This is going to be the first on a series of posts where I’ll explore in a bit of detail the new functional programming ideas introduced by Java 8. In this post I’ll introduce some concepts and go in very high-level details about all the new features introduced by Java 8. Subsequent posts will dive into more details about each specific topic.

I recently migrated my blog from Wordpress to GitHub Pages. Being the first post on this new platform it seems fitting that I write about the migration experience. If you are not familiar with GitHub pages you can go to that previous link and it will give you a nice overview of what it is and what you can do with it. The short version? It’s a free hosting for your site which is linked to your GitHub account. This means that when you push your code to your repo, your site is magically updated. This is something really cool and convenient.

In this post I’ll talk about Archaius, a pretty cool and easy to use Configuration Management tool from Netflix.

Following the topic of the last post, I will discuss another problem that can be solved efficiently using dynamic programming. Unlike the Fibonacci sequence that we saw on the introduction post, the problem that I present here is a bit more tricky to solve (which also makes it more interesting).

On this post I wanted to talk about Dynamic Programming. If you ever took an algorithms university course then you have probably heard about it. If you haven’t, here’s a good chance to learn something extremely useful, easy and intuitive (at least when you understand it properly).

I feel like I should start this post saying that I absolutely love git. If you’ve never heard of it, is a source control system like CVS or Subversion but, unlike those two, is a distributed version control system. I’m not going to get into much details about the history and capabilities of git but if you’re curious about it you can go to which is an amazing resource with everything from intro to advanced concepts.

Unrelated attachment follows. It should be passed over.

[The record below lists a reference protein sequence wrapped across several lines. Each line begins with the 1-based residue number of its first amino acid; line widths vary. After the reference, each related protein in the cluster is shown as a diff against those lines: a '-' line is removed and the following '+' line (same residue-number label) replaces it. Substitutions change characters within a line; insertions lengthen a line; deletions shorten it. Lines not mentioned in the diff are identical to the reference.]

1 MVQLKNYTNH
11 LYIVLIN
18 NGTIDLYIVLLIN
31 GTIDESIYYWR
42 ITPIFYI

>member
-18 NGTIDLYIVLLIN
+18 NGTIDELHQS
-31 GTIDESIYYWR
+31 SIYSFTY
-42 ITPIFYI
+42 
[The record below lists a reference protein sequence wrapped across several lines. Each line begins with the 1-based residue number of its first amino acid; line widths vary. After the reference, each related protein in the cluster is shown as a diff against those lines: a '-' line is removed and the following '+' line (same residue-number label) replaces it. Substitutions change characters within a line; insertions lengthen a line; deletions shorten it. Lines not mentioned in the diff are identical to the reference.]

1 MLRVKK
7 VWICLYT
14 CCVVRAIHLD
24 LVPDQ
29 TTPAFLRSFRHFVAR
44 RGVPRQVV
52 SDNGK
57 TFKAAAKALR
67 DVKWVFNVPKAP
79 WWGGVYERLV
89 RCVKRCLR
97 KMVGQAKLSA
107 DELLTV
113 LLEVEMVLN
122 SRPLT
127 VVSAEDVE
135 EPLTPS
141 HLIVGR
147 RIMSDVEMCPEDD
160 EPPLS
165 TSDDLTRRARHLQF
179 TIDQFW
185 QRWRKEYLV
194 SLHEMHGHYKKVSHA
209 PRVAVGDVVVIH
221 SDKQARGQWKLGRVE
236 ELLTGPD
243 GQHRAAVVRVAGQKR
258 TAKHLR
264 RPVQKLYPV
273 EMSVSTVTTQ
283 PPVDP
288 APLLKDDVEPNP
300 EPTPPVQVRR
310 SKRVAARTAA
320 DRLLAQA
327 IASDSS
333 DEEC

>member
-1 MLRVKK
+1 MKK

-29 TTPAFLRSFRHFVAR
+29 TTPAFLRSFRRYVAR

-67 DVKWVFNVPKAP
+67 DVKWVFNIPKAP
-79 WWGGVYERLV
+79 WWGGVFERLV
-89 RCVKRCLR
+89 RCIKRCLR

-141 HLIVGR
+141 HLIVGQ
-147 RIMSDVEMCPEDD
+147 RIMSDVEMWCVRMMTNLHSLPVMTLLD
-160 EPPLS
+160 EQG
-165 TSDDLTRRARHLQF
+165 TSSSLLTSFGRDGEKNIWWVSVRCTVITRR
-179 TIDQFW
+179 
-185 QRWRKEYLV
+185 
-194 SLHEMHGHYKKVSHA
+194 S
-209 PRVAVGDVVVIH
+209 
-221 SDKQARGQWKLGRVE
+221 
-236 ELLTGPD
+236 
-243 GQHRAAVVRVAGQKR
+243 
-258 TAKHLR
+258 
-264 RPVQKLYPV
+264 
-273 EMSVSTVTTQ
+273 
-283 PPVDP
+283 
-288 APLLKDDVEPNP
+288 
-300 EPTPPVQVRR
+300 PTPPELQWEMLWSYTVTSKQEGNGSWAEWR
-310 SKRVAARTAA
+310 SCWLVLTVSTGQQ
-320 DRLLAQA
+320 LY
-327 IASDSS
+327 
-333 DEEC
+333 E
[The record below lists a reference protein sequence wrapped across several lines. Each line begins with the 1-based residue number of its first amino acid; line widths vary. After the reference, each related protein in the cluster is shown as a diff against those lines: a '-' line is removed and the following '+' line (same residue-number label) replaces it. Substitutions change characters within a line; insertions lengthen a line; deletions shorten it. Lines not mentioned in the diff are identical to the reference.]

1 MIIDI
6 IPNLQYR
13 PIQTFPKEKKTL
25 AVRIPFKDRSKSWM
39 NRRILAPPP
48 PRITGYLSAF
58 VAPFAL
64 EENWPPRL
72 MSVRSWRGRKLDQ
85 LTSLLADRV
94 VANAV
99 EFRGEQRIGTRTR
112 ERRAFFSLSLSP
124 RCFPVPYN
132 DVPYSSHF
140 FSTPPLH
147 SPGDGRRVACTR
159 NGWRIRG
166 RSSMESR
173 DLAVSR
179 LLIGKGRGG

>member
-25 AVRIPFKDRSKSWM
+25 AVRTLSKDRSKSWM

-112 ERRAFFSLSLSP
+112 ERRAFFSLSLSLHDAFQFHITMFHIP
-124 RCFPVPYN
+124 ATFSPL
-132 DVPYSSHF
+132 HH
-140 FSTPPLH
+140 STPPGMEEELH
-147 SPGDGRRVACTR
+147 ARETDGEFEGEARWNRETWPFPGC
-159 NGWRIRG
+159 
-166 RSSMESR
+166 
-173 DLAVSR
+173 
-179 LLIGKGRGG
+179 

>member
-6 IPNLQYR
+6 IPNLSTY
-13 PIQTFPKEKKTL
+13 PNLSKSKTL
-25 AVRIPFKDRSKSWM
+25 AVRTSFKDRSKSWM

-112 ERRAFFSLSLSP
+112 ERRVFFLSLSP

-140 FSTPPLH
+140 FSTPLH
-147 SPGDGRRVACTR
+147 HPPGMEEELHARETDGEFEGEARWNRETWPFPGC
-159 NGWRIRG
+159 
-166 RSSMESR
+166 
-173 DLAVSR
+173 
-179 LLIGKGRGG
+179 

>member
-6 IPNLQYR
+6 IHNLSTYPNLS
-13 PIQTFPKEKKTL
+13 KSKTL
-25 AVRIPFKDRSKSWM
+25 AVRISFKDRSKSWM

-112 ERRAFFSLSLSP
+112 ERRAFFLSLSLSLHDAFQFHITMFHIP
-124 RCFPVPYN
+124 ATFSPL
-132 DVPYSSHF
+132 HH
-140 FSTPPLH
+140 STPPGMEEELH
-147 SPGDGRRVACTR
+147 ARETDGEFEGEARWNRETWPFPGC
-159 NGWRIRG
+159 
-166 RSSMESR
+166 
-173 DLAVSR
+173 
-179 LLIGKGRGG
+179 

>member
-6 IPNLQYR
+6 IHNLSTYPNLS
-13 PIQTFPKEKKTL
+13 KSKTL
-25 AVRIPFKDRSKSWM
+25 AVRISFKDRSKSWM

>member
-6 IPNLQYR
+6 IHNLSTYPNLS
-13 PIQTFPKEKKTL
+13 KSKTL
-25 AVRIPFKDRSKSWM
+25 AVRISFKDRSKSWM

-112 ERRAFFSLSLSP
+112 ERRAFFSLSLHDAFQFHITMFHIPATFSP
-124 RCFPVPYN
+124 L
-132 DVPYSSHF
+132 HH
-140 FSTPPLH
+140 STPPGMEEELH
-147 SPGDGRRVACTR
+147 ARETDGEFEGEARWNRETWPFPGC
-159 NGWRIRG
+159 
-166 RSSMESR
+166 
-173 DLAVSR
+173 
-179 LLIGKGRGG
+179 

I’ve previously talked a little bit about the Builder Pattern, a useful pattern to instantiate classes with several (possibly optional) attributes that results in easier to read, write and maintain client code, among other benefits. Today, I’m going to continue exploring object creation techniques but this time for a more general case.

In my first post I talked a little bit about the builder pattern and I mentioned a really powerful but yet overlooked concept: immutability. What is an immutable class? It’s simply a class whose instances can’t be modified. Every value for the class’ attributes is set on their declaration or in its constructor and they keep those values for the rest of the object’s life-cycle.

So, this is my first post (and my first blog for that matter). I can’t remember exactly where I read this (although I’m almost sure it was on Practices of an Agile Developer), but writing in a blog is supposed to help you get your thoughts together. Concretely, by taking the time to explain what you know, you get a better understanding of it yourself.